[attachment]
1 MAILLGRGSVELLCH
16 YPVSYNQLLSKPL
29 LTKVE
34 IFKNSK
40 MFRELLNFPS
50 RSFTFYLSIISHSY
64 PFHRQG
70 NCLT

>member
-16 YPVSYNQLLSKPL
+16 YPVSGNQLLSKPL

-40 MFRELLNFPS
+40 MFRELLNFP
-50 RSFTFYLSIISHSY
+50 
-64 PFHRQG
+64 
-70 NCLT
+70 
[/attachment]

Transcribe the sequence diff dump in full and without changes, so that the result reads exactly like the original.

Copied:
1 MAILLGRGSVELLCH
16 YPVSYNQLLSKPL
29 LTKVE
34 IFKNSK
40 MFRELLNFPS
50 RSFTFYLSIISHSY
64 PFHRQG
70 NCLT

>member
-16 YPVSYNQLLSKPL
+16 YPVSGNQLLSKPL

-40 MFRELLNFPS
+40 MFRELLNFP
-50 RSFTFYLSIISHSY
+50 
-64 PFHRQG
+64 
-70 NCLT
+70 